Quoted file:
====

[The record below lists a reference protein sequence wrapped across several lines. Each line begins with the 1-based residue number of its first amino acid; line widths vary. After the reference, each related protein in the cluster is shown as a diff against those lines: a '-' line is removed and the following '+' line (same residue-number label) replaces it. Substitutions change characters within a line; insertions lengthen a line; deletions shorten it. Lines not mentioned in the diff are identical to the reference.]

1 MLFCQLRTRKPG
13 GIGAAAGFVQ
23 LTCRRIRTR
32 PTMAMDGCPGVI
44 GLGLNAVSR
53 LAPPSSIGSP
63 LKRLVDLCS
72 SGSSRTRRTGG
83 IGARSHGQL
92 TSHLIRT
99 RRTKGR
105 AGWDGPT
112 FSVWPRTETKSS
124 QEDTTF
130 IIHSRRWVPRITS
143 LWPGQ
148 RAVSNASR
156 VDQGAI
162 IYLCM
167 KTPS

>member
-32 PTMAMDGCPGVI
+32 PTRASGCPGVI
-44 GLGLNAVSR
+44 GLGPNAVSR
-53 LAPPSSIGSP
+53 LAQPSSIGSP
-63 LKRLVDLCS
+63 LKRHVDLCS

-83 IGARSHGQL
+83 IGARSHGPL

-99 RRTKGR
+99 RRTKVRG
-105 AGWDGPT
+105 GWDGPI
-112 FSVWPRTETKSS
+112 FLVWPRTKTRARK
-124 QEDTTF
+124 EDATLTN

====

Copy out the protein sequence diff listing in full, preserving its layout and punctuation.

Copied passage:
[The record below lists a reference protein sequence wrapped across several lines. Each line begins with the 1-based residue number of its first amino acid; line widths vary. After the reference, each related protein in the cluster is shown as a diff against those lines: a '-' line is removed and the following '+' line (same residue-number label) replaces it. Substitutions change characters within a line; insertions lengthen a line; deletions shorten it. Lines not mentioned in the diff are identical to the reference.]

1 MLFCQLRTRKPG
13 GIGAAAGFVQ
23 LTCRRIRTR
32 PTMAMDGCPGVI
44 GLGLNAVSR
53 LAPPSSIGSP
63 LKRLVDLCS
72 SGSSRTRRTGG
83 IGARSHGQL
92 TSHLIRT
99 RRTKGR
105 AGWDGPT
112 FSVWPRTETKSS
124 QEDTTF
130 IIHSRRWVPRITS
143 LWPGQ
148 RAVSNASR
156 VDQGAI
162 IYLCM
167 KTPS

>member
-32 PTMAMDGCPGVI
+32 PTRASGCPGVI
-44 GLGLNAVSR
+44 GLGPNAVSR
-53 LAPPSSIGSP
+53 LAQPSSIGSP
-63 LKRLVDLCS
+63 LKRHVDLCS

-83 IGARSHGQL
+83 IGARSHGPL

-99 RRTKGR
+99 RRTKVRG
-105 AGWDGPT
+105 GWDGPI
-112 FSVWPRTETKSS
+112 FLVWPRTKTRARK
-124 QEDTTF
+124 EDATLTN